The relative calm which has settled around the software suspend subsystem
may be about to come to an end. This part of the kernel, which has never
worked to everybody's satisfaction, remains subject to different ideas of
how the problem should be solved.
Pavel Machek's user-space software suspend patch was covered here in September.
Pavel has now posted a
new version of the patch with a request that it be merged for 2.6.16.
The user-space approach is, clearly, the way Pavel thinks that software
suspend should go. Beyond getting some code out of the kernel, this
approach makes a number of add-on features, such as graphical displays,
image compression, image encryption, network-based suspend, etc., easier to
implement. If you want to hang a big pile of features onto the suspend
mechanism, you eventually have to get into user space.
One of the first responses came from Dave
Jones, who said:
Just for info: If this goes in, Red Hat/Fedora kernels will fork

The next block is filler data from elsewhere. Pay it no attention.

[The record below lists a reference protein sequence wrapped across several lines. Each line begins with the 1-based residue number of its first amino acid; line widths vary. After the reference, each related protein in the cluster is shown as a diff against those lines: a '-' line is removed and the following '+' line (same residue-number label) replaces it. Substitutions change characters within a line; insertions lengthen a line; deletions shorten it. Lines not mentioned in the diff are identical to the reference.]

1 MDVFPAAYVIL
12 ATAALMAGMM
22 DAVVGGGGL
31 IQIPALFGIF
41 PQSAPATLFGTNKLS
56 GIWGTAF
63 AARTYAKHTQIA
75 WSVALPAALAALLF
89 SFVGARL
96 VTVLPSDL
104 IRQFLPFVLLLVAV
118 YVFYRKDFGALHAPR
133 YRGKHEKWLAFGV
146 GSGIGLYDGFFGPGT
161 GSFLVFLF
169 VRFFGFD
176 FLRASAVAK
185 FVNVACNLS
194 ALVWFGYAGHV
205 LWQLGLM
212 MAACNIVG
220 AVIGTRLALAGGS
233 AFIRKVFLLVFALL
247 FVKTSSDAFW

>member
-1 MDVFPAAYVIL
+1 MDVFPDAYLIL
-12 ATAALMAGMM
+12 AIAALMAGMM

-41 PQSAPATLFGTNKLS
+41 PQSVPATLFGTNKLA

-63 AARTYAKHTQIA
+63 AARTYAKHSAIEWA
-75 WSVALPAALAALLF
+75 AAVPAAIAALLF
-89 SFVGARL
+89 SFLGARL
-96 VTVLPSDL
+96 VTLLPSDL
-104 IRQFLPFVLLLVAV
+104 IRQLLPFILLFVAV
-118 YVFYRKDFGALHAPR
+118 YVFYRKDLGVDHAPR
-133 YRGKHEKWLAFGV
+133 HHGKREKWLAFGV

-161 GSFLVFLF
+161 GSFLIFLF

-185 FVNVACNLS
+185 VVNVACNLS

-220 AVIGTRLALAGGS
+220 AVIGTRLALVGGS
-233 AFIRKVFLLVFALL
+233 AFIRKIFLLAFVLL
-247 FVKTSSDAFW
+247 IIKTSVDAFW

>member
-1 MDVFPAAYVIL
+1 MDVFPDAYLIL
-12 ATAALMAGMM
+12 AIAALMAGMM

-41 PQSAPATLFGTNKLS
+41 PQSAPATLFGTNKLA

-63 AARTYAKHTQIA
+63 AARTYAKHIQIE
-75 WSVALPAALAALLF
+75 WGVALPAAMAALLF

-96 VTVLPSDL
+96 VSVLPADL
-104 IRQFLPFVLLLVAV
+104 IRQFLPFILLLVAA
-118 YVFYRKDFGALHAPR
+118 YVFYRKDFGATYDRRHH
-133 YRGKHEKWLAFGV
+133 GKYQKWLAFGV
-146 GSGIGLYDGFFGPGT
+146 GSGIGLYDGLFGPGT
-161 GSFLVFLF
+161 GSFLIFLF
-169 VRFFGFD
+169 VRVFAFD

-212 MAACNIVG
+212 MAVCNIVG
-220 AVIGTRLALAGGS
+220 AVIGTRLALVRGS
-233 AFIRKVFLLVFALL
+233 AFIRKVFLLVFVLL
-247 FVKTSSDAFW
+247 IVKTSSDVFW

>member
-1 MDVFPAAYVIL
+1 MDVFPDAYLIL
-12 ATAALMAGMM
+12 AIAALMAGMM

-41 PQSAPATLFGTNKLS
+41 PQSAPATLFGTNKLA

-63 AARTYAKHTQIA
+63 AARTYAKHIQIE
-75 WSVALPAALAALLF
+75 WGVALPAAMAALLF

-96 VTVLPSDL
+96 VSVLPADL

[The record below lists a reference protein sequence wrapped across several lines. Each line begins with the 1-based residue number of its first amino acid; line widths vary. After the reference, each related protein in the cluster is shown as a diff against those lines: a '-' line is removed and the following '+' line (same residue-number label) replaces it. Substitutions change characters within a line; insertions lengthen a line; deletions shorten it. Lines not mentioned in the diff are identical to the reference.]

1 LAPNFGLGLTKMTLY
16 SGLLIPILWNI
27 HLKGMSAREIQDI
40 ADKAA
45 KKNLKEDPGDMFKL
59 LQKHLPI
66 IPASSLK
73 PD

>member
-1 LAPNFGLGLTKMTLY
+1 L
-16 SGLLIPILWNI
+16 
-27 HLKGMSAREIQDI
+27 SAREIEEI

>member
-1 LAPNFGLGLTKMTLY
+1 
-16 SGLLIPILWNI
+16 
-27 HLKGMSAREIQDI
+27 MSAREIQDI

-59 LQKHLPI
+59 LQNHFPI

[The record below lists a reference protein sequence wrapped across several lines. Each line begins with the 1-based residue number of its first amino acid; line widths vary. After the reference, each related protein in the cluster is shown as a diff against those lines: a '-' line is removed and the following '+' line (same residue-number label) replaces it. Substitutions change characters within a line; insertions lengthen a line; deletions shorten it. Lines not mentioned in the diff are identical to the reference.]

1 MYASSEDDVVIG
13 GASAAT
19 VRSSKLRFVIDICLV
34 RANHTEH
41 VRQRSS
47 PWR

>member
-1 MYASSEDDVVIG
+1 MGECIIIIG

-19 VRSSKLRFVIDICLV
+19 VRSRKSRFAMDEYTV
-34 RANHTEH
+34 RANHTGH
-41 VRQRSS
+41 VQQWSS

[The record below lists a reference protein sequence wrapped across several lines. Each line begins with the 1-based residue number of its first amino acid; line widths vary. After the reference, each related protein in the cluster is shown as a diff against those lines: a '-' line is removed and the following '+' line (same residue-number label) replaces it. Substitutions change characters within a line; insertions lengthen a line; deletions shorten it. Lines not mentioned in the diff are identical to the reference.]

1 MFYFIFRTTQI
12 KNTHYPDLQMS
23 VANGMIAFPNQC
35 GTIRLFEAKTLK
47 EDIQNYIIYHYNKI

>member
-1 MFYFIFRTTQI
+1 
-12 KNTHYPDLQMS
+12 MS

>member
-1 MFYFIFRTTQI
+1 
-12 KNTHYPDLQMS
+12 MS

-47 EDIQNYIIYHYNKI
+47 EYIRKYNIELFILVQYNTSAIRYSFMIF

swsusp development, as this method just will not work there.
The main issue is the fact that the user-space approach uses
/dev/kmem to repopulate memory at resume time. Red Hat and Fedora
kernels do not allow memory to be overwritten in this way; there are no
other applications which need that capability, with the exception of
rootkits. Allowing user space to overwrite arbitrary physical pages is, to
Dave, not worth it, no matter how many software suspend features it
enables. Says Dave: "I'll take 'rootkit doesnt work' over 'bells and
Nigel Cunningham, the author of the Suspend2 patches, also has some
thoughts on the matter. He has been busily cleaning up the suspend2
patches with an eye toward making them more palatable for merging into the
mainline. It turns out that Nigel has a set of
225 patches which he will soon make available. Since few people have
seen the new patch set, it's not clear what sort of reception it will get.
It can be said, though, that 225 patches is a large pile of code. Anybody
trying to get a patch set of that size merged needs to have some fairly
convincing arguments in hand.
At some point, Nigel's code mountain will become available, and some sort
of decision will have to be made. Software suspend could be transformed
into suspend2, or moved partially to user space. Or it could be left
more-or-less as it is now. These are three very distinct choices -
especially as nobody wants to see a repeat of the situation where the
mainline kernel supported more than one software suspend implementation.
With luck, when the dust settles, Linux will have a more featureful and
reliable software suspend implementation than it does now. But expect some
interesting discussion between now and then.
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